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Denise joins Mayo GAA coaching team


WORKING TOGETHER Mayo GAA Games Manager Billy McNicholas and and Games Promotion Officer Deirdre Fahy are pictured at the Hollymount/Carramore Cúl Camp. Pic: Conor McKeown

Mike Finnerty

SHE is a member of a dyed-in-the-wool GAA family, and now Denise Fahy has become the latest member of the Mayo GAA coaching fraternity.
The Shrule native, who is a sister of former Mayo footballer Ger Butler, is the newest ‘Games Promotion Officer’ in the county and enjoyed every minute of her first Cúl Camp experience.
“It’s been brilliant. To be involved with the Cúl Camps is an absolute pleasure, it’s not like work at all,” Denise told The Mayo News.
“You come to work and from the coaches to the kids, everyone is happy to be here.
“It’s just a pleasure, a great experience.
“The main message here is that everyone is having fun,” she added. “Once everyone is having fun and everyone is safe, that’s all you want. When the kids are with their friends they’re happy out.”
As well as having a huge interest in the GAA, Denise also played the game with the Hollymount ladies and just last year set up the Shrule/Glencorrib LGFA club.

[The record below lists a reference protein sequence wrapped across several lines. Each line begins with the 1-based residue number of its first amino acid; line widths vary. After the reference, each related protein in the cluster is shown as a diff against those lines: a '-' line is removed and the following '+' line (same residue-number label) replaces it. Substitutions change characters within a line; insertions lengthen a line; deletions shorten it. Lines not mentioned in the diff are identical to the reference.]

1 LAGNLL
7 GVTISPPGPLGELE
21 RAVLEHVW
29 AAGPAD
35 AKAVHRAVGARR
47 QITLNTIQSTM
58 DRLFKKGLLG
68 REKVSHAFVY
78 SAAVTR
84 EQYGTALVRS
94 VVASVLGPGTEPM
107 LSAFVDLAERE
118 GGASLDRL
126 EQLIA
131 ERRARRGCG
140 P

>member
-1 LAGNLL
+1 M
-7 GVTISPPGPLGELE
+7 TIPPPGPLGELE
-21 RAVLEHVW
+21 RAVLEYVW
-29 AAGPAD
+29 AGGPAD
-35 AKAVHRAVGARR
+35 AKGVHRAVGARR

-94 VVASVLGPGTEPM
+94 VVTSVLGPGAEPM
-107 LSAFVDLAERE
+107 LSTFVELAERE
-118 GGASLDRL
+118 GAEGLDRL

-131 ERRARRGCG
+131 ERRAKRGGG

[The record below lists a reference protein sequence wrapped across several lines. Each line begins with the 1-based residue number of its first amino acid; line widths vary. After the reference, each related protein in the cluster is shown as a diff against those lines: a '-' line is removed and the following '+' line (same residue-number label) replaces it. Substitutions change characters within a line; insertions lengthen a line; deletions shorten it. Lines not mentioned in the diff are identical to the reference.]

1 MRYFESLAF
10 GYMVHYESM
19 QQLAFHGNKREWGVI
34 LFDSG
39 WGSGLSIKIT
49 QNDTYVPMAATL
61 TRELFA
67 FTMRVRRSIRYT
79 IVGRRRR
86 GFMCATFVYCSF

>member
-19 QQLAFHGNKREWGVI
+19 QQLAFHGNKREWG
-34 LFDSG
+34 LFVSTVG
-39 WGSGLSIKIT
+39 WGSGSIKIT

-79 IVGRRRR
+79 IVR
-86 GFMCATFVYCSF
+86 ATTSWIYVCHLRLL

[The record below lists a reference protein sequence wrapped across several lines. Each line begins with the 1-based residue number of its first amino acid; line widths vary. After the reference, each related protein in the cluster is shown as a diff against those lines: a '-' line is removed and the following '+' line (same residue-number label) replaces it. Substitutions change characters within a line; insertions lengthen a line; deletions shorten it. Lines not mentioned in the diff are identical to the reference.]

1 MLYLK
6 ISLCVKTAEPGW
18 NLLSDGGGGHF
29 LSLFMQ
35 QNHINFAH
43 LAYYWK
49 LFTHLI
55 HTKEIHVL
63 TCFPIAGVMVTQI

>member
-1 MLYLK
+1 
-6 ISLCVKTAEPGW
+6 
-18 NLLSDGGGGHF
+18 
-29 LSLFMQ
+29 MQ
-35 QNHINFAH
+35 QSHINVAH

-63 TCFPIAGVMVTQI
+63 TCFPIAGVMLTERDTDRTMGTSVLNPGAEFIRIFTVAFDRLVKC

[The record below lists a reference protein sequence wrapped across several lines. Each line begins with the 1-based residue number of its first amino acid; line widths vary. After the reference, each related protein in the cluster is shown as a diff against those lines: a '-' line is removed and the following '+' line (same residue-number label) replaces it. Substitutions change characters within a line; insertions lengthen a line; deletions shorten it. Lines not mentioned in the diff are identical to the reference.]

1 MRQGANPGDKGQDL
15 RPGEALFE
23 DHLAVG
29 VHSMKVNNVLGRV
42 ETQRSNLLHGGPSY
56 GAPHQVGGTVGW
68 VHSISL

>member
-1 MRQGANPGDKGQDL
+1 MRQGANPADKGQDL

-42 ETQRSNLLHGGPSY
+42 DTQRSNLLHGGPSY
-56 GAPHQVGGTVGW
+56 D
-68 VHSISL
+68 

So she is well-qualified to assess the secret of the Cúl Camp’s success, especially when it comes to helping to grow the game of ladies football.
“What I see as the secret of it is that it’s not solely about Gaelic football so it suits everybody. “There are kids here who have never touched a football. We have a guy here this week from Dubai, a young kid who’s back on holidays for three weeks. I actually went to school with his mum, she’s from Ballycushion.
“They do rounders, chasing the coach, a wide varied amount of games, as well as football obviously, and nobody is left out.
“It’s all for one.
“Ladies football is growing at a very very fast pace, it’s unbelievable, and it’s brilliant to see it,” she added.
In just a few weeks’ time, Denise will be one of the Mayo coaches who will be hard at work on the ground, visiting primary schools, and trying to spread the footballing gospel.
She is looking forward to it and believes there is a role for everyone to play in the GAA.
“I just want to get more experience in coaching myself, and make sure there are as many kids involved from every club as possible,” she explained.
“There are always going to be a few kids not interested in football, but we can show them that there is a place in the GAA for them as well.
“I’ve seen myself over the years, kids who wouldn’t be involved in football on the pitch, they might be the future secretaries or chairpersons or maybe set up a club themselves where there isn’t one. There’s a place for everyone in the GAA.”


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